Japan is the natural home of the bear, but its bull market from 2003-2007 looks very like the current US bull market. James Mackintosh, investment editor, looks at the parallels and considers what’s needed to keep the bulls running.
Has the Great Rotation already started? A couple of startling data points from the last month, covering treasury yields and flows into equity funds, certainly suggest so. But the picture is maddeningly unclear under closer examination.
First, there is the treasury bond market, as discussed in last week’s video with Mike Mackenzie, before 10-year yields had risen above 2 per cent (they’re back below today). Significant rises in yields would be an obvious sign of a rotation. You can see that video, and Mike’s emphatic argument that if the equity rally makes any sense at all then the rotation out of bonds must be coming, here:
Note that even with the brief move above 2 per cent, there is still a way to go before the inexorable downward trend in yields that has now lasted more than a quarter of a century is breached.
The other obvious data to look at concerns flows into equity mutual funds and exchange-traded funds. Until very recently, the trend to pull money from equities and transfer it to stocks has continued unabated. Stephane Deo of UBS discussed this with Ralph Atkins in the Note video available here:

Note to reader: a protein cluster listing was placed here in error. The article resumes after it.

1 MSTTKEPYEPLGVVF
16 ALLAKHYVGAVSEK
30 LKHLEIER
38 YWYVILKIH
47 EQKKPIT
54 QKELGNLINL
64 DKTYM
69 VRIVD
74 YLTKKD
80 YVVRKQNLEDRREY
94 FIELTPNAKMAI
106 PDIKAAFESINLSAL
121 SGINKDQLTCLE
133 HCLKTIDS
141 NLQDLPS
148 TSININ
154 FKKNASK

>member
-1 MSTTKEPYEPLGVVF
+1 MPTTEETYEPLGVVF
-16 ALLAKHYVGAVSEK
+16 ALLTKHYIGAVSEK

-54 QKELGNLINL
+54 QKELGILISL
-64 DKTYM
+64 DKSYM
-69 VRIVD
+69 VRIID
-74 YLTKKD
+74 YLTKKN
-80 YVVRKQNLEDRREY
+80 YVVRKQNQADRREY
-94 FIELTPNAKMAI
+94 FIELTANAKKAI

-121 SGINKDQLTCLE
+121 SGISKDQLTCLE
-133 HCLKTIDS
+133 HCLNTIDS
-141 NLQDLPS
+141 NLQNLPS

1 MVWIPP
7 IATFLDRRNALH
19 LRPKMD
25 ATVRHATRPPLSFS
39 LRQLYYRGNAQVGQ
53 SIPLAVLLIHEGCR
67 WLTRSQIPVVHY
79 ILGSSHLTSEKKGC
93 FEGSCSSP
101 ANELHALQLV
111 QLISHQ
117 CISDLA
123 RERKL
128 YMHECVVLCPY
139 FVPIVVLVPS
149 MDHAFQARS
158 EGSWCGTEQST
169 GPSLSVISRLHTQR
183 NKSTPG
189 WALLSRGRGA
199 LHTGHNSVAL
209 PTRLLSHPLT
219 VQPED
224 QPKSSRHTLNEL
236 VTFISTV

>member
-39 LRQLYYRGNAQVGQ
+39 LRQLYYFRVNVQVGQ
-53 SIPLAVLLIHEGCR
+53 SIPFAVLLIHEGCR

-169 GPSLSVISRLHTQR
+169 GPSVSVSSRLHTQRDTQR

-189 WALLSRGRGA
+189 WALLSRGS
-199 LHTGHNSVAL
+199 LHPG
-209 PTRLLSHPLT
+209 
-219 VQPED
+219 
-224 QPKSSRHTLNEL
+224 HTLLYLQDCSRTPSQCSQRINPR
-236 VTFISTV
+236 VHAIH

Again there are signs of change, but not enough to make the call that the “Great Rotation” has already begun. Most startlingly, TrimTabs, which can publish flow data quickly because it uses algorithms to derive estimated flows from funds’ performance, found that inflows to all equity mutual funds and ETFs this month have already topped $55bn. That beats the previous monthly record, set ominously in February 2000 on the eve of the dotcom crash. Read more
Investors are desperately hoping for a return to normal markets, which would mean the end of the risk-on, risk-off paradigm. Risk-on, risk-off – which sees the price of pretty much all asset classes move together – has retreated a little, but is still a force in global markets.
One example is the global flow of money out of havens. Today’s video and column highlights one aspect of that: the rise in the US bond yield above that of neighbour Canada, as investors shift from the safety of US Treasuries to prefer the growth prospects further north. Rather than going away, this is typical of the risk-on phase of the risk-on, risk-off cycle. Read more